With shovels in hand and memories in heart, a dozen people dug into the ground at the Sylvestery at Vinson Hall last week to plant azalea bushes in honor of loved ones.
For Evelyn Watson and her husband, Douglas, it was a chance to honor her parents, Frank and Evelyn Koch.
"My mother was here at the Sylvestery and passed away last August," Evelyn Watson said. "We have very fond memories of this place."
The chance to plant a flowering bush to beautify the campus of the assisted living community on Kirby Road was one that they couldn't pass up.
"My mother was a gardener. She loved flowers," she said. "The Sylvestery was a wonderful place for all of us. This will helps us remember her. Even though we miss her, every time we drive past here we'll remember her."
The planting celebration was a collaboration between the Vinson Hall Corporation and the Alzheimer's Association of the National Capital Area, organized to allow people whose lives have been affected by Alzheimer's disease, and those who have loved ones living at the Sylvestery, to remember their family members.
"When you drive by and see these pink azaleas, it'll be a nice way to remember those who suffered from Alzheimer's in a really beautiful way," said Holly Morris, director of communications for the Sylvestery and Vinson Hall.
"We were looking for a way to brighten up the community and the surrounding neighborhood," said Alison Humora, a representative of Vinson Hall. "This is a really special way to remember and honor people with Alzheimer's."
THE PLANTING WAS also a way for family members to meet other families affected by the disease.
"This is not a disease that just affects the person who has it," said Cindy Elliott, a representative of the Alzheimer's Association's office in Fairfax. "This disease affects a myriad of people. And we want you to know that we're working as hard as we can to find a cure, to find treatment. I'm looking forward to the day when I don't have a job."
For Lisa Trangsrud and her daughter, Amy, it was a chance to honor her father, Fred Maxfield. "My dad's a resident here and he loves flowers," Lisa Trangsrud said. "He has a severe memory impairment ... he calls his orchids daffodils, but even though his head is all scrambled, his hands are fine."
He still enjoys working with his flowers, planted outside his window at the Sylvestery, she said.
"This is a disease that takes a different course with everyone it touches," she said. "He still comes out for walks every so often to see the flowers."
Rebecca Smith took the opportunity to bring out her mother, Dorothy, a two-year resident of the Sylvestery, to show her the bush she planted in her honor.
"She deserves this. She deserves every bit of time and love I can give her," Rebecca Smith said. "I'm doing this for my entire family."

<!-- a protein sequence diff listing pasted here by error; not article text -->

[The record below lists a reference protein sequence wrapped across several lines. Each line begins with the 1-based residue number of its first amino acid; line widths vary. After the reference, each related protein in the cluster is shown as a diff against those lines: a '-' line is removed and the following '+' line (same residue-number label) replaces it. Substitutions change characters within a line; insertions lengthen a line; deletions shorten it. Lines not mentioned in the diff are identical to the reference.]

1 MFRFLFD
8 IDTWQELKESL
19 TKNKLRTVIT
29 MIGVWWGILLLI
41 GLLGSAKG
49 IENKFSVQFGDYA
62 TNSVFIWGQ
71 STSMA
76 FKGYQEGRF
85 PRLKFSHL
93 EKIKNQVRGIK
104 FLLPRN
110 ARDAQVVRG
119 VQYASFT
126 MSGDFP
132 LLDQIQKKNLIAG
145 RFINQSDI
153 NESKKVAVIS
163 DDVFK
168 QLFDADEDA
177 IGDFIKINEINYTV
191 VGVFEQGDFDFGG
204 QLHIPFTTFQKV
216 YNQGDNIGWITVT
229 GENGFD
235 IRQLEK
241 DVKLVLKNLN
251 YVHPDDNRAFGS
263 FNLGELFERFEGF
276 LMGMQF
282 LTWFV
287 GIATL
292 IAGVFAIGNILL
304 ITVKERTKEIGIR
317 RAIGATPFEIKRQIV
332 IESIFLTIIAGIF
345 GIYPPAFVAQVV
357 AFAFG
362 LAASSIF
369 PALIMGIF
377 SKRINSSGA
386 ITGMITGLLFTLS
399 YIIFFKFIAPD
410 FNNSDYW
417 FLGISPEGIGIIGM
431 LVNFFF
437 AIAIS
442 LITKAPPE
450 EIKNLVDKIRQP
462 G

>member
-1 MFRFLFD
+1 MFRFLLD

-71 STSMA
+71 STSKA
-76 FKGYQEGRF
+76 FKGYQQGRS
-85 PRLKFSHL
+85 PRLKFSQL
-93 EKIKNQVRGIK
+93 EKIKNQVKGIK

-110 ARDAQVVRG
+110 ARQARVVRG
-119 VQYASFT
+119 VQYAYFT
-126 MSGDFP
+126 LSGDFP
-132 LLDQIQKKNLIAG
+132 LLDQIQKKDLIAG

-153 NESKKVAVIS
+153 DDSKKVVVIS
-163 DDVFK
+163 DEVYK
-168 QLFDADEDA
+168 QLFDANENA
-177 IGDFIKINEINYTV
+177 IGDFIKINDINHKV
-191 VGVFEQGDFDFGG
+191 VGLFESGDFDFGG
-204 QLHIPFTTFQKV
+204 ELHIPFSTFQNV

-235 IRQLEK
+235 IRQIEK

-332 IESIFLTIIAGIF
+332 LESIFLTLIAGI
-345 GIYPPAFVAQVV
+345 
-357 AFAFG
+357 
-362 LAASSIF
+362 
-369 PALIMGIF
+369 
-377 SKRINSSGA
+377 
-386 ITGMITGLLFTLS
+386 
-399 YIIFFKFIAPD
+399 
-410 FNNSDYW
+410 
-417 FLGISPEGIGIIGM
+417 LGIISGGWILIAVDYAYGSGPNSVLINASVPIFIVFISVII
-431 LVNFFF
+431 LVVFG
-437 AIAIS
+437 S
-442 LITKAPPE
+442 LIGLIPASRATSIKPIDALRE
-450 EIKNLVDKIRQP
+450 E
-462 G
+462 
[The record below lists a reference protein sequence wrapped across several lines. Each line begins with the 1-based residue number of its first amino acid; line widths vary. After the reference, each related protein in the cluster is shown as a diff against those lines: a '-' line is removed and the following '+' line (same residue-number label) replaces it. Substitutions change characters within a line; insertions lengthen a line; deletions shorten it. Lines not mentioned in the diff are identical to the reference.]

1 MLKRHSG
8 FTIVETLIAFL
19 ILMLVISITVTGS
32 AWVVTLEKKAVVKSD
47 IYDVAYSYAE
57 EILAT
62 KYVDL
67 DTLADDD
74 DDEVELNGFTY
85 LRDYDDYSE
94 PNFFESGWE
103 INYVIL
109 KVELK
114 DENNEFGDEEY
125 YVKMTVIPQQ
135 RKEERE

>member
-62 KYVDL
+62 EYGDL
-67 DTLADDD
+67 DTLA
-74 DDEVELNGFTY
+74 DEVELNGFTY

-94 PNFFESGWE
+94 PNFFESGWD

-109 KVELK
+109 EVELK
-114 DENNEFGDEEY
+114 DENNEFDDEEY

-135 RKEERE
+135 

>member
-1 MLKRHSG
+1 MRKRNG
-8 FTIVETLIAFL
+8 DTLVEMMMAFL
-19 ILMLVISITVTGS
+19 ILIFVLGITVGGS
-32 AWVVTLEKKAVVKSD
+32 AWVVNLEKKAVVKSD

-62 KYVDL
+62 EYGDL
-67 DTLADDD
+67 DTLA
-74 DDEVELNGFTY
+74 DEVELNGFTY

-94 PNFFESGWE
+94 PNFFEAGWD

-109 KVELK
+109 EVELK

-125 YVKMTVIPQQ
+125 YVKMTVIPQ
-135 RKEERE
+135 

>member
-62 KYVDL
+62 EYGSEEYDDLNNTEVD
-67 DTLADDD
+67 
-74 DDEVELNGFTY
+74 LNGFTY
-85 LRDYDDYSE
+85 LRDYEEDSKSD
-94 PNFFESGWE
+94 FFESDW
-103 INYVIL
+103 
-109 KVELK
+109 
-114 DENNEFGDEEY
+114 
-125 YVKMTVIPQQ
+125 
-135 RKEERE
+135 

Smith said her father, former Navy Captain Peter Sterling Smith, had Alzheimer's and died four years ago, and the bush she was planting was for him as well.
"This whole community was started after World War II by a group of Navy wives, and we're so happy to have Mother here," she said.
Ruth Chertkvo wanted to take the opportunity to remember her husband, Morris Chertkvo, who died six years ago from Alzheimer's.
"We were apartment dwellers. I don't think we ever had a garden. My gardening experience is limited to repotting my geraniums on my balcony," Chertkvo said with a laugh. "I thought he'd like this."
She was also honoring the memory of Mary K. Sprung, the mother of a friend, who had lived at the Sylvestery.
"This is just a lovely thing to do," she said. "When my husband was diagnosed with Alzheimer's, my way of dealing with it was to learn everything I could about it. I really do feel that knowledge is power."
Having the Alzheimer's Association to help her through the early days was "a godsend," Chertkvo said.
Marie Mihalski is a two-year resident at The Sylvestery, said her daughter, Barbara Eckert.
"She loved to garden, so I thought this would be a very appropriate thing to do for her," Eckert said. "She has lovely peonies and roses at her home."
WHEN SHE TAKES her mother for drives, "she still notices trees and greenery," Eckert said. "These plants will live forever and she will also, in my mind. A lot of people will be able to drive by here and see the flowers and appreciate it."
AG&E Inc., a landscaping company from Merrifield that does the groundwork at Vinson Hall, donated the plants.
"The pink azaleas were a special request from Holly," said Susan Helander, an enhancement manager for AG&E. "These are redbud azaleas. They're a good, hearty bush that will bloom in the spring."
The amateur planters "did a great job," she said. "As long as the plants receive water, they'll do just fine."